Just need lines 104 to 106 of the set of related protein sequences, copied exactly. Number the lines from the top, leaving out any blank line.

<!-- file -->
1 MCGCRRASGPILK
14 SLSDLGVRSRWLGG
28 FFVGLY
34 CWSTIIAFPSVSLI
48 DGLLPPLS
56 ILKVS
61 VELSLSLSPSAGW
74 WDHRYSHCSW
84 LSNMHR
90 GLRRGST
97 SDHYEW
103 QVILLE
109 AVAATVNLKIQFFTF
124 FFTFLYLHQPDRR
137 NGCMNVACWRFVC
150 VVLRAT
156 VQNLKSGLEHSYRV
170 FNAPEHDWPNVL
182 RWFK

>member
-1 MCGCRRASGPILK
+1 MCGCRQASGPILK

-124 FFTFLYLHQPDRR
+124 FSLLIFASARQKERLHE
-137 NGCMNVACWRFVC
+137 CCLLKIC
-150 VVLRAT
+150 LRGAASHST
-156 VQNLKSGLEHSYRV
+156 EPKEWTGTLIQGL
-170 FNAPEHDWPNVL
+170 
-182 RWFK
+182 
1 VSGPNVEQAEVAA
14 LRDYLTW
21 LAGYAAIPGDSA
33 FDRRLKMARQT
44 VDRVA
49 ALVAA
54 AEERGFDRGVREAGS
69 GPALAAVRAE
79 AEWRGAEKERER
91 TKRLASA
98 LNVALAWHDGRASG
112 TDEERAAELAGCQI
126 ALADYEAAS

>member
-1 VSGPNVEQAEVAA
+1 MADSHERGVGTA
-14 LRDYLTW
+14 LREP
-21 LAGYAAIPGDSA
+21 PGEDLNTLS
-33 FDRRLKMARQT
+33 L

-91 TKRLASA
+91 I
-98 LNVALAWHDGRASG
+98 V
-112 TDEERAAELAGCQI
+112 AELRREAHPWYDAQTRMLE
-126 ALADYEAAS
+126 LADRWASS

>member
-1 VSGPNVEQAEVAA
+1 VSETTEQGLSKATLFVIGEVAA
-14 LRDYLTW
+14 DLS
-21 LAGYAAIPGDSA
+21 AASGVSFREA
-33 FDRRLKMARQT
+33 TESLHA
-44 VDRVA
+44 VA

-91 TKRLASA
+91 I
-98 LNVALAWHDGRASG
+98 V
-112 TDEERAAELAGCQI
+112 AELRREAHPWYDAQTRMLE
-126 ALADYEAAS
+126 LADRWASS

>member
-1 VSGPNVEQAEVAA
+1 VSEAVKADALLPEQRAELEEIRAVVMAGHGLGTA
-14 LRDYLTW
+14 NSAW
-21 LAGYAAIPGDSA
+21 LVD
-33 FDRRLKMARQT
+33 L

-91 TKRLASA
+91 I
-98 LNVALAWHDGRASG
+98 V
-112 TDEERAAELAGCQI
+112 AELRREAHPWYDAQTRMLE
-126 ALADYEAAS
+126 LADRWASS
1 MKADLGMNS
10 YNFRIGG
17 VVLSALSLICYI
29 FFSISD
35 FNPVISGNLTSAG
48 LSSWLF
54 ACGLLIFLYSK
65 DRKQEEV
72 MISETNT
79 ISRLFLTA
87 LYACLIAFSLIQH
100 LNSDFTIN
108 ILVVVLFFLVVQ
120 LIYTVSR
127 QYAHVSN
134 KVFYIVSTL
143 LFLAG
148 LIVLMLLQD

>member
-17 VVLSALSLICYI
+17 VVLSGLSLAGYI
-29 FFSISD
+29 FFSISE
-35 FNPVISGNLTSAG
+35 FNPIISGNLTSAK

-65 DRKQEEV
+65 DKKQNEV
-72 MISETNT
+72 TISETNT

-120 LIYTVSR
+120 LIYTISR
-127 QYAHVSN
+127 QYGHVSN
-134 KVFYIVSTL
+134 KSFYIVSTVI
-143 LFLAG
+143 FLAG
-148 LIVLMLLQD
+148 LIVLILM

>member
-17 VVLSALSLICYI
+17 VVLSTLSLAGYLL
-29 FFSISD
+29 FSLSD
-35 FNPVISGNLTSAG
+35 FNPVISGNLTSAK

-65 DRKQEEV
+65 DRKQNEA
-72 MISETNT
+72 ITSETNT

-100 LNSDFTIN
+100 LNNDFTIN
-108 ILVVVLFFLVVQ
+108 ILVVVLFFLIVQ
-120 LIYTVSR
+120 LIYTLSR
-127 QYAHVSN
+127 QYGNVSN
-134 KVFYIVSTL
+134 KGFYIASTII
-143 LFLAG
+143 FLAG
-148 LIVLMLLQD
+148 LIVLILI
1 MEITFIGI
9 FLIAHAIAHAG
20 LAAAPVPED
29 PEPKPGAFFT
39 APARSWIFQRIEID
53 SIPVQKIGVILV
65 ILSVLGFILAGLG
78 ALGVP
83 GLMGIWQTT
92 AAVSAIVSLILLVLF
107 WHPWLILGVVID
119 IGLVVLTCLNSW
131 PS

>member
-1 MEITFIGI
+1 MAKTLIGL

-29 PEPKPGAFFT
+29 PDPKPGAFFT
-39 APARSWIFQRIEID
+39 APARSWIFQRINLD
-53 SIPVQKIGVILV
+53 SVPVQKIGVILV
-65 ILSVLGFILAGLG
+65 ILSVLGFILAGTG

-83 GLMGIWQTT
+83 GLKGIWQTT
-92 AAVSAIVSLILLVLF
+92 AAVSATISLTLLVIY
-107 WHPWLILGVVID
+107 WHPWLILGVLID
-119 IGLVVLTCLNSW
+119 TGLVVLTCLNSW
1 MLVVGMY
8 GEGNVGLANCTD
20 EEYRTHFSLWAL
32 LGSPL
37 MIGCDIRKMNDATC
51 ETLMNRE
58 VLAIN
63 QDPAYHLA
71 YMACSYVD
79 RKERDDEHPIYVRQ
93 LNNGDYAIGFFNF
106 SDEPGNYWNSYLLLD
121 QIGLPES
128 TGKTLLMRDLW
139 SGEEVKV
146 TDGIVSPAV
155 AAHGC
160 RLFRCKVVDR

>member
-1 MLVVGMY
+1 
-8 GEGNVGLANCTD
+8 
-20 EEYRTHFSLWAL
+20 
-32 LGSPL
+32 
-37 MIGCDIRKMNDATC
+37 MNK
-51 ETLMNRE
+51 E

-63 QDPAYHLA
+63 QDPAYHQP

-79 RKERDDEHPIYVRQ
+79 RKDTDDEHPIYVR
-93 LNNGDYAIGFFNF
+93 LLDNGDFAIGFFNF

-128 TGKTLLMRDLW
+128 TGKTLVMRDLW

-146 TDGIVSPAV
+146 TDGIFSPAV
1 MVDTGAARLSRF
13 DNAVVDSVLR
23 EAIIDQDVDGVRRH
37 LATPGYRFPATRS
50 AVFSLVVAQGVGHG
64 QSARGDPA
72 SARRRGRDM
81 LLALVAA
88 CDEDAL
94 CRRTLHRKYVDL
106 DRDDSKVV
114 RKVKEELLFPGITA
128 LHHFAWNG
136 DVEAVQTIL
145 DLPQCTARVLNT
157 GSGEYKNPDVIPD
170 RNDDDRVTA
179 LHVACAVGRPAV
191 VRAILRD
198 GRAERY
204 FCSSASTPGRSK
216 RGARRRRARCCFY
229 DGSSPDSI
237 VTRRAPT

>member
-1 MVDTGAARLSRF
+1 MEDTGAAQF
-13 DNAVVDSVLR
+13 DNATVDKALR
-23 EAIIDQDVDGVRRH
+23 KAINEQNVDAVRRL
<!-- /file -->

29 FFSISD
35 FNPVISGNLTSAG
48 LSSWLF